Bloomberg’s Evan Soltas provides an interesting example of how focus on the NAIRU can lead to incorrect policy assumptions. Back in 1996 Janet Yellen, now widely touted by the blogosphere as their favoured pick for Fed chair, was president of the Federal Reserve Bank of San Francisco. By December of that year the unemployment rate was 5.4%, well below the assumed level of NAIRU, leading Yellen to argue:
“To my mind, labor markets are undeniably tight. We should be careful not to lull ourselves into a false sense of security about incipient wage pressures."
But, Soltas notes, the much-prophesised wage push never arrives. This despite the unemployment rate continuing to fall to a low of 3.8% in 2000. Yellen concluded that the Reagan labour reforms of the 1970s and impact of globalisation had pushed the natural rate of unemployment below its anticipated level.
So what is the data telling us about the NAIRU?Farmer took a look at the average inflation and average unemployment rate by decade from the 1950s to the 2000s. His findings are below:
As the author notes the shape of the data indicates “no tendency for the points to lie around a vertical line and, if anything, the long run Phillips curve revealed by this chart is upward sloping, and closer to being horizontal than vertical”. Of course, proponents of the natural rate hypothesis could claim that the natural rate changes over time, but since they do not provide any theoretical framework for how this would work the idea has “no predictive content”. Or as Farmer puts it:
“A theory like this, which cannot be falsified by any set of observations, is closer to religion than science.”
Under the new-Keynesian model there can be no involuntary unemployment. As such it cannot explain the secular fall in average weekly hours worked that has persisted since the mid-1960s. Moves in the labour force participation rate also appear not to be strongly correlated with the business cycle – suggesting the current trend is not cyclical in nature.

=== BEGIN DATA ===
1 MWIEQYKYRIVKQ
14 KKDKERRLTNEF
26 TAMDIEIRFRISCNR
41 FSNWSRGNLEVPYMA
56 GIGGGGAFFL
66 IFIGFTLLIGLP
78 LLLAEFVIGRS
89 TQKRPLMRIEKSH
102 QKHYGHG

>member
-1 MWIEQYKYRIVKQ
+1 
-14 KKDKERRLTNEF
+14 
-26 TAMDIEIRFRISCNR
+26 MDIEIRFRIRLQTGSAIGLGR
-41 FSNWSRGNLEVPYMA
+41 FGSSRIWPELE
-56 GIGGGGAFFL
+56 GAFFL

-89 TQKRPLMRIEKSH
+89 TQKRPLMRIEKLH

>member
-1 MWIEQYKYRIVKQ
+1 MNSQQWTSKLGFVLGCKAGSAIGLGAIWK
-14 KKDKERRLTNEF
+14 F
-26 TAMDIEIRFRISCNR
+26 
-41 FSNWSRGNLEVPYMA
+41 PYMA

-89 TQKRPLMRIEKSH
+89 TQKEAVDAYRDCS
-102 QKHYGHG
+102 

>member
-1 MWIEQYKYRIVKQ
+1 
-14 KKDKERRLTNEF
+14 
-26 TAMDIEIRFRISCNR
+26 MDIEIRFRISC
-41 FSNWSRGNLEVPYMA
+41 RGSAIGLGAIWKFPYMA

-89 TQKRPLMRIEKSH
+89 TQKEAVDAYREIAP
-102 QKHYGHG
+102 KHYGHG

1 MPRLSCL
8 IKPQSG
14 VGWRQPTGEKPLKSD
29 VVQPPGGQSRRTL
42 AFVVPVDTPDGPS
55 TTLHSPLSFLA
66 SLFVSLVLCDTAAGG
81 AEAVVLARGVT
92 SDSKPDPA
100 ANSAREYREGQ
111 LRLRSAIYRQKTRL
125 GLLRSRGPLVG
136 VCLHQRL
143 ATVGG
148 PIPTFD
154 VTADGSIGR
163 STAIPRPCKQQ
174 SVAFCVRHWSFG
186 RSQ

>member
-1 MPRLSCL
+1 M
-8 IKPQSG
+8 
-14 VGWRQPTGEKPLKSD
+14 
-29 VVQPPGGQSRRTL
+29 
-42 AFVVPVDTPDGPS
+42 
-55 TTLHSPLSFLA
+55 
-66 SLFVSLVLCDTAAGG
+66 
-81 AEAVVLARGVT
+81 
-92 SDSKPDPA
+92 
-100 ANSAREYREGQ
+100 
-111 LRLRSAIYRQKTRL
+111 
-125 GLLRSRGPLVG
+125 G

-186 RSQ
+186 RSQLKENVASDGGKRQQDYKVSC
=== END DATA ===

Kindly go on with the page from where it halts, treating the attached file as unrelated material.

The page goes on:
Instead of looking for an ever-shifting “natural rate” Farmer suggests that high involuntary unemployment can persist as an equilibrium and importantly that “the equilibrium that prevails is selected by the animal spirits of market participants”. It is possible, therefore, that in the aftermath of an economic shock the point at which wages start exerting a cost push can be substantially lower due to the collapse in risk appetite and consequent overwhelming incentive to save.
Though I have not yet tested his suggested belief function model against the UK’s experience since the onset of the Great Recession, I think this paper provides an important warning against relying on past assumptions about the relationship between unemployment and inflation in addressing the current economic malaise. It might also suggest that the central bank unemployment thresholds set under forward guidance may be an unhappy compromise between hawks and doves that offers a poor guide to the amount of slack in the underlying economy.
Further ReadingThe Natural Rate Hypothesis: An Idea Past Its Sell-by Date - Roger E.A. Farmer
The Financialisation of Labour - Frances Coppola
Underemployment as a Challenge to Orthodox Economics - David Spencer